How's your FICO Score?
Since we live in an computer-driven society, it should come as no surprise that your ability to repay your mortgage boils down to just one number.
The FICO score is compiled by credit agencies. They use the payment history of all of your loans: mortgages, car loans, credit cards, and the like.
Each of the three credit reporting agencies has its own formula for building your credit score. Fair Isaac and Cooriginally developed this score. .
While Experian still calls its score "FICO", TransUnion calls its score "Beacon" and Equifax uses "Empirica." While each of the models considers a range of data available in your credit report, all of the agencies use the following to calculate a score:
- Credit History - How long have you had credit?
- History of Payments - Do you have a history of late payments?
- Credit Card Balances - How many credit card accounts do you have, and how much do you owe on them?
- Inquiries on Your Credit - How many times have you had your credit checked for a loan?
These factors are weighted differently depending on which formula the agency uses. The result is one number. Credit scores range from 300 to 800. Higher scores are better. Most home buyers in the current environment have a score above 620.
Your credit score affects your interest rate
FICO scores affect more than your ability to get a loan. They also affect your interest rate. Higher scores indicate you are probably a better credit risk, and thus may qualify for a better mortgage rate.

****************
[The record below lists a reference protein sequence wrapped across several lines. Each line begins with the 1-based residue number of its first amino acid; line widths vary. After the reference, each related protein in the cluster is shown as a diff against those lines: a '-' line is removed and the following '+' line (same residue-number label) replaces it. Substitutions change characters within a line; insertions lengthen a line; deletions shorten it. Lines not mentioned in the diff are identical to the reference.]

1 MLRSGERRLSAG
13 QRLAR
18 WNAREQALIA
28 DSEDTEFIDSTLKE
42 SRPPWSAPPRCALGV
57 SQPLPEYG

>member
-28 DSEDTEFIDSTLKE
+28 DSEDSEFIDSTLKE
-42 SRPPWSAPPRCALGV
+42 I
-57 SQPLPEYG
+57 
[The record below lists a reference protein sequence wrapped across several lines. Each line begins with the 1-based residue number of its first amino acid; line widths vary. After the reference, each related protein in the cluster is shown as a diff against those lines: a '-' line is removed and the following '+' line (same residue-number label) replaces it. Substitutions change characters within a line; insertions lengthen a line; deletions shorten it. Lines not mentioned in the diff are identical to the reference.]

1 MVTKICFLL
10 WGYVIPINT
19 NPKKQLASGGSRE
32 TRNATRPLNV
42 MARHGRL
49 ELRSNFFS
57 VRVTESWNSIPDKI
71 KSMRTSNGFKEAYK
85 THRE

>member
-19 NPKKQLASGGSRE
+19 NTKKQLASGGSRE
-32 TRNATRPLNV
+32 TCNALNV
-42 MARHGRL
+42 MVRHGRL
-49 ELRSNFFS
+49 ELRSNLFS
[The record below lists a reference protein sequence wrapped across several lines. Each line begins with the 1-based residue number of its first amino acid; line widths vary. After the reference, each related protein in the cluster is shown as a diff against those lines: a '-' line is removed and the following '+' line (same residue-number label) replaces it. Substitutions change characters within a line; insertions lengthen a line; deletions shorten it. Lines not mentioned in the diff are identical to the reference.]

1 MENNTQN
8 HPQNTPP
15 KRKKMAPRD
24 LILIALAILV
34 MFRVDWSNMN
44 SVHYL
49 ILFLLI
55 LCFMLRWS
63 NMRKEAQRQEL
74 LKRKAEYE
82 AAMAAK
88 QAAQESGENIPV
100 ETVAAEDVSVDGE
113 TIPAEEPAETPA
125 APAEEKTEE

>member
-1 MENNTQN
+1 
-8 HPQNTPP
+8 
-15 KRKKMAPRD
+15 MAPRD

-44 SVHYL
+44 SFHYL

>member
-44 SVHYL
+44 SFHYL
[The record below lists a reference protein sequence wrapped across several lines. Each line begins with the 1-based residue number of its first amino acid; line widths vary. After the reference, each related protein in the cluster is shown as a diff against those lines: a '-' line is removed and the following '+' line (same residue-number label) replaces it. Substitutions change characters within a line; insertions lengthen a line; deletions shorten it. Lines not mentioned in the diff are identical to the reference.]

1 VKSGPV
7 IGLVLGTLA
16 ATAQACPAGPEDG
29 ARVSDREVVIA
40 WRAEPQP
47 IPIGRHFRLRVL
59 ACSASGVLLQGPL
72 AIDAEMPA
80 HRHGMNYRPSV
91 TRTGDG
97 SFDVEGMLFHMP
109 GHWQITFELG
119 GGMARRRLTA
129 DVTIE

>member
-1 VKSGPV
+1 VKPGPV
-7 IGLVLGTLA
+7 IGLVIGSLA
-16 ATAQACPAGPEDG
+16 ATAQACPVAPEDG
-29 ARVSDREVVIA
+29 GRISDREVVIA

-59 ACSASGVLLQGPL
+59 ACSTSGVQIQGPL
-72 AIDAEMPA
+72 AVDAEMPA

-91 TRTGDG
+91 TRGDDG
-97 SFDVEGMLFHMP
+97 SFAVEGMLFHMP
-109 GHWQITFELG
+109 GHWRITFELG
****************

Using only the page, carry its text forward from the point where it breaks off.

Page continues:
Improving your score
Is there any way to raise your FICO score? Despite what you hear from "credit repair" companies, the FICO score is calculated from your lifetime credit history, so it's not possible to raise it significantly in the short term. (Of course you must appeal incorrect items on your credit report.)
Getting your FICO score
Before you can improve your FICO score, you must get your score and be sure that the reports from each agency are correct. Fair Isaac has created a web site (www.myFICO.com) that lets you do just that. It's inexpensive, fast, and easy to get your credit score as well as credit reports from all three agencies. They also provide information and tools that help you analyze what actions might have the greatest impact on your FICO score.
You can get a free credit report once a year from all three agencies at AnnualCreditReport.com. These reports do not include a free score, but it's very inexpensive to get one at the same time.
Armed with this info, you will be a more informed consumer and you'll be better positioned to get the most favorable mortgage.
Want to know more about your credit score? Call us: (415) 456-7802.